Fact: the car has been sitting for years. Does it have compression? Dry cylinders (from sitting) won't have enough compression to suck in air and fuel. Also, note to Fishy, saying you have an "original 66 with 289" leads the members here to look at different problem areas. 1966 Mustangs didn't come with electronic ignition. A car parked in a garage for years won't lose it's ignition/spark timing. Since you replaced the cap & wires, did you make certain that you got the firing order correct on the cap? I'd pull the spark plugs again and do a dry & wet compression test (or have a friend help if you don't have a tester). A quick "cheat", as it were, would be to pull the plugs, squirt a little oil or trans fluid in each cylinder, disconnect the coil wire, crank the engine over. Then install the plugs and try to get it to fire with starting fluid (or a dribble of gas into the carb).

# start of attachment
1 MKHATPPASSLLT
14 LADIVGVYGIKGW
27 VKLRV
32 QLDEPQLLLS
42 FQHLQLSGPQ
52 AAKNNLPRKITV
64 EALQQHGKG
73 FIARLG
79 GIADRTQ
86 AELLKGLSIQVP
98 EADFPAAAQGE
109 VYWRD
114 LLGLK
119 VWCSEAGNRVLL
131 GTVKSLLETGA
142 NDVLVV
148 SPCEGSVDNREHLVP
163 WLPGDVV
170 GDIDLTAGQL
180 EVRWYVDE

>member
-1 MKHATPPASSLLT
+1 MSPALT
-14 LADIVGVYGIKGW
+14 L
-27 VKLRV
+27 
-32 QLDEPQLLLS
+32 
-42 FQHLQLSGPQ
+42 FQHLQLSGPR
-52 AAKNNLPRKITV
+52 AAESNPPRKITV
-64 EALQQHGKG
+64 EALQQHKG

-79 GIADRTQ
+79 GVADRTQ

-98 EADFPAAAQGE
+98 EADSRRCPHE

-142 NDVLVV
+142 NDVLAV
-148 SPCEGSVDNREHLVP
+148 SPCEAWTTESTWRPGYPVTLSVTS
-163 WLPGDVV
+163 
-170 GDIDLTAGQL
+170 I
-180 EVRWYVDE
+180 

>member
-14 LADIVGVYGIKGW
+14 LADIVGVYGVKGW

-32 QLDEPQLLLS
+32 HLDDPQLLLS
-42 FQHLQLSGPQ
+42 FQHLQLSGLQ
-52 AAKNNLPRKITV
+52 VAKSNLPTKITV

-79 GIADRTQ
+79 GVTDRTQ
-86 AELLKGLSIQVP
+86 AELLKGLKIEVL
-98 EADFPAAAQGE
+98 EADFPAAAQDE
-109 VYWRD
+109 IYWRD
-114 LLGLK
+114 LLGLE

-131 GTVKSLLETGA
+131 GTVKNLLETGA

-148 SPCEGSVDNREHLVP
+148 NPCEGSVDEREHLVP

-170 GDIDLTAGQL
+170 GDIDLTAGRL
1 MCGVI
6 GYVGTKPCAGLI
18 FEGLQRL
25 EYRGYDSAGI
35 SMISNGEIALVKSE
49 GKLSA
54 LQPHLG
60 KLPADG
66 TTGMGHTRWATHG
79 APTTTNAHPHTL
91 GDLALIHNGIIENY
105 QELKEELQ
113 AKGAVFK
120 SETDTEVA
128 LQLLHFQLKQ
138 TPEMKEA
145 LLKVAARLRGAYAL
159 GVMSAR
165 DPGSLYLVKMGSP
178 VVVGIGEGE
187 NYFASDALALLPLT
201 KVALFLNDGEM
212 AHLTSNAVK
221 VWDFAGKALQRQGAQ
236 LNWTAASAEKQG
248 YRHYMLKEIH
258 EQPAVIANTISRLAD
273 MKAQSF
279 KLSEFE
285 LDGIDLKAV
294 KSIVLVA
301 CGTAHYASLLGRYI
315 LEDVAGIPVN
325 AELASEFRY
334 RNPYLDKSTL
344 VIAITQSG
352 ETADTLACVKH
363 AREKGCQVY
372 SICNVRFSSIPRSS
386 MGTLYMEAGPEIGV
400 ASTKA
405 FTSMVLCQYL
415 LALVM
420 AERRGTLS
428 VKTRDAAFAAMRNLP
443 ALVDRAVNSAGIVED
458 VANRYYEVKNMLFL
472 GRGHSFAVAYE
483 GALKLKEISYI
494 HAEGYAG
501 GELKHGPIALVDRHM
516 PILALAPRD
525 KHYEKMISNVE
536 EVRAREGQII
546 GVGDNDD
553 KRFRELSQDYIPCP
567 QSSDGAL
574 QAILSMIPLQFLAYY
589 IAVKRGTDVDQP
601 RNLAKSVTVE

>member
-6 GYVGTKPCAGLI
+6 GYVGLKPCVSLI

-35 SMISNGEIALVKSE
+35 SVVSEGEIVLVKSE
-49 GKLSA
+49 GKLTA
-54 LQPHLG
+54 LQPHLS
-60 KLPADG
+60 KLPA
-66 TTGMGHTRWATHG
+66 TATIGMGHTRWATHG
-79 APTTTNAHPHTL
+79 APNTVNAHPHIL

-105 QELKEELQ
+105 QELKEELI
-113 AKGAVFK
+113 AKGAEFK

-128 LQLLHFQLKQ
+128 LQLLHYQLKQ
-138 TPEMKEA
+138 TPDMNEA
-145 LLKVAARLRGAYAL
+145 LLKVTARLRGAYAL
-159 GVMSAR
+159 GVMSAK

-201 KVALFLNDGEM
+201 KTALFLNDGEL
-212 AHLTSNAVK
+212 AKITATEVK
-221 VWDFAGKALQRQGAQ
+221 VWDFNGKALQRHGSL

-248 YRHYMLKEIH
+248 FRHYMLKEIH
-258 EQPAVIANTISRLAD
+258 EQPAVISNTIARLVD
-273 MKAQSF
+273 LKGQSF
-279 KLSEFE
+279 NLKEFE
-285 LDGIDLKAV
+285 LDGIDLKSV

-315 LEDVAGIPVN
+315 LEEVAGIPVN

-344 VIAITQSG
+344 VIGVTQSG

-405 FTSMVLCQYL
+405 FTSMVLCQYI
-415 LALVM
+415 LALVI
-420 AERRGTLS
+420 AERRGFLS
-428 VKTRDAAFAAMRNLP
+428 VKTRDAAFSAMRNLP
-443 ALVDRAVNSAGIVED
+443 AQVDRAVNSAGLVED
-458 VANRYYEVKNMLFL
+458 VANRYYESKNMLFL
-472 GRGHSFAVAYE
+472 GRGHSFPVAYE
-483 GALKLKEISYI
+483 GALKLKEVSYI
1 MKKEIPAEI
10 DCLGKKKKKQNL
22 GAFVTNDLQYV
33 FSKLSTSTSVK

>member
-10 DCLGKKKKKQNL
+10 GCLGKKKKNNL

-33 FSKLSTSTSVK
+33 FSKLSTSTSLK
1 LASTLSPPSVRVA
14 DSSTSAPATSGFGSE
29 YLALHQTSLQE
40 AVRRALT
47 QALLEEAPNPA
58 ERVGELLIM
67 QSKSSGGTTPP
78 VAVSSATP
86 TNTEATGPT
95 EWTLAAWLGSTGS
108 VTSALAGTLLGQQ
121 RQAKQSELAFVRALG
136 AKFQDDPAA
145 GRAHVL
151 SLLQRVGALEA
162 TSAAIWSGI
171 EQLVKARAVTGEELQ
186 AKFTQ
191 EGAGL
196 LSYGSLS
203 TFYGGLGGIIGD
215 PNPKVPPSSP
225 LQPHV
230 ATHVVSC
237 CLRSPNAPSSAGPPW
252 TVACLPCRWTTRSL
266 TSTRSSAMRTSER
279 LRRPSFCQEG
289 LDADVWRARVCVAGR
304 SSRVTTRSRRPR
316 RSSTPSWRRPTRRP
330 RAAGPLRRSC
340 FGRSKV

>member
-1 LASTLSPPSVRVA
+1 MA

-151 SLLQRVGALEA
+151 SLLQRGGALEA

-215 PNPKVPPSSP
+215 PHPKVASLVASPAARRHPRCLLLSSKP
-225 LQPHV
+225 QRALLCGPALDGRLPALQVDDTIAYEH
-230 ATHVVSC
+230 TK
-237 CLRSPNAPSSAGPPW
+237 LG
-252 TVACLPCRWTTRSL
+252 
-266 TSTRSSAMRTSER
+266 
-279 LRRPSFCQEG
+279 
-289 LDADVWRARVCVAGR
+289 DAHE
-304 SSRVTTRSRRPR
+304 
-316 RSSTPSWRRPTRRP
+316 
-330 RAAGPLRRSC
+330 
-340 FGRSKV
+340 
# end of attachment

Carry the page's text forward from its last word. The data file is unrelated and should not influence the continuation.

OK, will remove the plugs, make sure it’s on top dead center and then take a compression check also why the plugs are out I believe a ****ty be about 140?

Will also do some other checks while we are under the hood today.

Thanks and be safe all
 

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Discussion Starter #16
Um, if the problem is the carb, spraying starting fluid would allow it to start for 2-3 seconds. Since it's not doing that, while the carb may be junk, it's an ignition problem.